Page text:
elements, and that soon wouderful deveBENEVOLENT SOCIETIES.

lopments will be made. Never did such The following Extract from a letter

a wave of excitement roll over this land, addressed to the Rev. J. A. James, Bir- and never were the most staid and wellmingham, supplies information which balanced Christian minds more roused cannot fail to interest our readers.

to attempt and expect great things. The

desire for the speedy conversion of the New York, May 12th, 1834. world is gaining ground rapidly. Much We have just closed our Anniversaries, prayer is offered-many hearts are enand have fresh occasion of thanksgiving larged--much, very much, wealth will to our heavenly Father. Notwithstand- roll into the Lord's treasury. Many of ing the year has been one of unprece- the rising ministers are devoted to the dented pecuniary embarrassment in our work, and ready to go forth anywhere. commercial affairs, still all our benevo- My heart is glad in God. I may yet, on lent Societies have recorded an increase earth, see my own land supplied with an of receipts. American Tract Society, efficient ministry, and a great company 66,485 dollars; increase, 4,000 dollars. of Missionaries in every heathen country. American Home Missionary Society, em- I feel a deepening anxiety that England ployed, last year, 672 Missionaries, re- and America should be more closely ceipts, 78,911 dollars ; increase, 10,284 | united in the work of the world's condollars. Bible Society, receipts 88,600 version. dollars. Education Society (i. e., for edu

W.P. cating young men for the ministry) assisted during the year 912, in 159 different li

DOMESTIC. terary and theological institutions. There were received of new beneficiaries dur. ing the year, 280, Sixty of our beneficiaries have entered the ministry during the year ; receipts 57,122 dollars. The I have been requested by some of my young men, in various ways, during the brethren to forward you the account of vacations, have raised towards their own a series of revival meetings that have support 26,174 dollars. Since the com- | just been held in the city of Lincoln. mencement of the Society, 18 years, we As I fully concur with my brethren in have aided 1,964 young men.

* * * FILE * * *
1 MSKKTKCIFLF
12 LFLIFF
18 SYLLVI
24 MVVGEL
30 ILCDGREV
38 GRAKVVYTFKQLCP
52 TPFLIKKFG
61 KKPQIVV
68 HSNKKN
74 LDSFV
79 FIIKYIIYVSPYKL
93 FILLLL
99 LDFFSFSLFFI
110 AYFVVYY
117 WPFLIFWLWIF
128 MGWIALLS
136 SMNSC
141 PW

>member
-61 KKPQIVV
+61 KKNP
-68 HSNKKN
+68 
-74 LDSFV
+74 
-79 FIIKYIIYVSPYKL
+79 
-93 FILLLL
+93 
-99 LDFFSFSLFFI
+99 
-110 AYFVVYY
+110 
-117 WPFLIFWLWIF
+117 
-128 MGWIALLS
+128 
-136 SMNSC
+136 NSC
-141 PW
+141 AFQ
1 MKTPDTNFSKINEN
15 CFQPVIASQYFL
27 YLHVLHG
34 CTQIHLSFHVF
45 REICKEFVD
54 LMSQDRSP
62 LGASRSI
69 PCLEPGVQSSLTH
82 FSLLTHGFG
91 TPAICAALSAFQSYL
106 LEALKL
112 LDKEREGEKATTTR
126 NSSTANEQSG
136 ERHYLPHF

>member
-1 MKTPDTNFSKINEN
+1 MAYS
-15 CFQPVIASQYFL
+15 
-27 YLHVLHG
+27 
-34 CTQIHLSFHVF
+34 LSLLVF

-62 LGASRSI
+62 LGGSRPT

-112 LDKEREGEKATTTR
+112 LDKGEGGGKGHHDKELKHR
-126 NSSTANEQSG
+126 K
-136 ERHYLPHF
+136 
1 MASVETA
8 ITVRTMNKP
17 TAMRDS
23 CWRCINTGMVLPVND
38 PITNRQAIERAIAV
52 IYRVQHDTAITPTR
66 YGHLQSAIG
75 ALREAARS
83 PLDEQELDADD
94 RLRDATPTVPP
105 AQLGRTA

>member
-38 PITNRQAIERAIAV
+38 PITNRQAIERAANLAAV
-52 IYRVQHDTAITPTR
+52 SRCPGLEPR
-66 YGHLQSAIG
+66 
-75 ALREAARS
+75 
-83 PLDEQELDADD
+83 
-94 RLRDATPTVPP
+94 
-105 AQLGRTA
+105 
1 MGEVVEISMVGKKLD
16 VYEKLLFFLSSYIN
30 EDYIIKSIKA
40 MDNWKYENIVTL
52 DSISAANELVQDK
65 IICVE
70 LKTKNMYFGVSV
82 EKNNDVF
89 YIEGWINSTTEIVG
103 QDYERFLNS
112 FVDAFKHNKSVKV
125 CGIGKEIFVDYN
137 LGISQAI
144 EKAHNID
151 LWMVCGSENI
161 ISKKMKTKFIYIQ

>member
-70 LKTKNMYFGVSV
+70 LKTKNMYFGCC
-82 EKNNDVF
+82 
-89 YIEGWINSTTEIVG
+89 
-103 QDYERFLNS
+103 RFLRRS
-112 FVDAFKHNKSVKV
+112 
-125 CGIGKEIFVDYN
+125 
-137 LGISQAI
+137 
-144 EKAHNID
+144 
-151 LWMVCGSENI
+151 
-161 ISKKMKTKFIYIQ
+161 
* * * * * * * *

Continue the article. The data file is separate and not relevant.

The first the opinion, that a concise and faithful year 4, the last 912. Rising 600 bave report of the meetings will prove intealready entered the ministry, having resting to many of your readers, and may passed through a course of classical and tend to advance the Redeemer's kingtheological study. More than 200 bave dom, I very cheerfully comply with been employed as Home Missionaries; their request. Being fully aware, that 40 are preaching the Gospel among the a very strong feeling exists in the heathen; 46 are employed as editors of minds of some good men against such literary and religious publications, or as meetings, I am not certain that the instructors in our seminaries of learning report will meet with your entire symand theology; the remainder are settled pathy; but I am willing to believe, that as pastors. Already has the Society whatever doubt you may entertain as to poweríully aided the cause of our dear the propriety of our proceedings, you Redeemer. One-sixth of all the ordina. will allow the report to appear in your tions of ministers in our land, during the pages, that your readers may have an past year, were beneficiaries of this so. opportunity of judging for themselves, ciety. The pressure is but just begin- whether such meetings be adapted to ning to be felt, that unless the education promote the glory of God, and the good cause is sustained, all the other benevo-- of immortal souls. I shall, first, give lent Societies will be retarded. I am the exact plan of our services, and then


sermon on

mon on



state their result, so far as it can be , meeting, subject, “Scripture exhortaascertained.